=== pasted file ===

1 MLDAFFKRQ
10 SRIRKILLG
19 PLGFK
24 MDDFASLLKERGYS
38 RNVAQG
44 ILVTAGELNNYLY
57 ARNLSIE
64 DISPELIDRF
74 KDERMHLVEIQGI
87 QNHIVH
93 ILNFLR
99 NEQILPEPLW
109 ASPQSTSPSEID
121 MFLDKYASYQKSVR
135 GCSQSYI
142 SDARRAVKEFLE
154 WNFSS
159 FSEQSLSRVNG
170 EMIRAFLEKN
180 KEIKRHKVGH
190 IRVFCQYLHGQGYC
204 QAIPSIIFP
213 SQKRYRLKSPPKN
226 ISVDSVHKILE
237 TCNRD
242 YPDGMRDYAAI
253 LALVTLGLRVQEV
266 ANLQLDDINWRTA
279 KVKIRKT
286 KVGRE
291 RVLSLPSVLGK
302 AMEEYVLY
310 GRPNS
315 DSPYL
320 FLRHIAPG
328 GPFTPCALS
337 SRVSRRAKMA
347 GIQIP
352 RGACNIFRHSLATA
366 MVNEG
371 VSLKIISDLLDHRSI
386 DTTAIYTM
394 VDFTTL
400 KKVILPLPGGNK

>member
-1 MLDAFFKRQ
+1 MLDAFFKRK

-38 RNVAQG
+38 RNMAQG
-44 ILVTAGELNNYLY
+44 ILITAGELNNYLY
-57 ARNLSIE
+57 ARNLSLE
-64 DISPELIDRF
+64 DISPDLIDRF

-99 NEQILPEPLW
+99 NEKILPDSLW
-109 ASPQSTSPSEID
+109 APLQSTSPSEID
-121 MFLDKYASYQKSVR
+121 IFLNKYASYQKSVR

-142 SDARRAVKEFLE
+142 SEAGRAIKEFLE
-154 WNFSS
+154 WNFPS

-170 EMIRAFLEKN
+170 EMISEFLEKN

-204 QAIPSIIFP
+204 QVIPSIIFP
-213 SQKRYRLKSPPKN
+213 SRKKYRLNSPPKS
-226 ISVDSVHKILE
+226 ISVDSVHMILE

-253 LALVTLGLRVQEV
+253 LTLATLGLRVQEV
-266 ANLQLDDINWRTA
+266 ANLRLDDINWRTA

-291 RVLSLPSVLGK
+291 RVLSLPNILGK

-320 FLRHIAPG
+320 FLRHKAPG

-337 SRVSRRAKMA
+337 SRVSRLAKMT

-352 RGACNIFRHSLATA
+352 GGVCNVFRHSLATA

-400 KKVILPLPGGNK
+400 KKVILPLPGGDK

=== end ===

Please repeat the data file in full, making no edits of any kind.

1 MLDAFFKRQ
10 SRIRKILLG
19 PLGFK
24 MDDFASLLKERGYS
38 RNVAQG
44 ILVTAGELNNYLY
57 ARNLSIE
64 DISPELIDRF
74 KDERMHLVEIQGI
87 QNHIVH
93 ILNFLR
99 NEQILPEPLW
109 ASPQSTSPSEID
121 MFLDKYASYQKSVR
135 GCSQSYI
142 SDARRAVKEFLE
154 WNFSS
159 FSEQSLSRVNG
170 EMIRAFLEKN
180 KEIKRHKVGH
190 IRVFCQYLHGQGYC
204 QAIPSIIFP
213 SQKRYRLKSPPKN
226 ISVDSVHKILE
237 TCNRD
242 YPDGMRDYAAI
253 LALVTLGLRVQEV
266 ANLQLDDINWRTA
279 KVKIRKT
286 KVGRE
291 RVLSLPSVLGK
302 AMEEYVLY
310 GRPNS
315 DSPYL
320 FLRHIAPG
328 GPFTPCALS
337 SRVSRRAKMA
347 GIQIP
352 RGACNIFRHSLATA
366 MVNEG
371 VSLKIISDLLDHRSI
386 DTTAIYTM
394 VDFTTL
400 KKVILPLPGGNK

>member
-1 MLDAFFKRQ
+1 MLDAFFKRK

-38 RNVAQG
+38 RNMAQG
-44 ILVTAGELNNYLY
+44 ILITAGELNNYLY
-57 ARNLSIE
+57 ARNLSLE
-64 DISPELIDRF
+64 DISPDLIDRF

-99 NEQILPEPLW
+99 NEKILPDSLW
-109 ASPQSTSPSEID
+109 APLQSTSPSEID
-121 MFLDKYASYQKSVR
+121 IFLNKYASYQKSVR

-142 SDARRAVKEFLE
+142 SEAGRAIKEFLE
-154 WNFSS
+154 WNFPS

-170 EMIRAFLEKN
+170 EMISEFLEKN

-204 QAIPSIIFP
+204 QVIPSIIFP
-213 SQKRYRLKSPPKN
+213 SRKKYRLNSPPKS
-226 ISVDSVHKILE
+226 ISVDSVHMILE

-253 LALVTLGLRVQEV
+253 LTLATLGLRVQEV
-266 ANLQLDDINWRTA
+266 ANLRLDDINWRTA

-291 RVLSLPSVLGK
+291 RVLSLPNILGK

-320 FLRHIAPG
+320 FLRHKAPG

-337 SRVSRRAKMA
+337 SRVSRLAKMT

-352 RGACNIFRHSLATA
+352 GGVCNVFRHSLATA

-400 KKVILPLPGGNK
+400 KKVILPLPGGDK